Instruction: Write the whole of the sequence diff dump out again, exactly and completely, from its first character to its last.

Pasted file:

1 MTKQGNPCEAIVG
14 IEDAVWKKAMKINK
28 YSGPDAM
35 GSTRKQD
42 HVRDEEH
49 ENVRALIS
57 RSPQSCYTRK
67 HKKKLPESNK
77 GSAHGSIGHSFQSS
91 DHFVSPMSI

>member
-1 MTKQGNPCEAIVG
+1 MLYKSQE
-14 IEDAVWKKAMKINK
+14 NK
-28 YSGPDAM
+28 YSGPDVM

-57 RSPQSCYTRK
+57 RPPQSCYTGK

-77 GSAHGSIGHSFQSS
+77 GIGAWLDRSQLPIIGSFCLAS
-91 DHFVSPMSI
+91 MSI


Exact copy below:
1 MTKQGNPCEAIVG
14 IEDAVWKKAMKINK
28 YSGPDAM
35 GSTRKQD
42 HVRDEEH
49 ENVRALIS
57 RSPQSCYTRK
67 HKKKLPESNK
77 GSAHGSIGHSFQSS
91 DHFVSPMSI

>member
-1 MTKQGNPCEAIVG
+1 MLYKSQE
-14 IEDAVWKKAMKINK
+14 NK
-28 YSGPDAM
+28 YSGPDVM

-57 RSPQSCYTRK
+57 RPPQSCYTGK

-77 GSAHGSIGHSFQSS
+77 GIGAWLDRSQLPIIGSFCLAS
-91 DHFVSPMSI
+91 MSI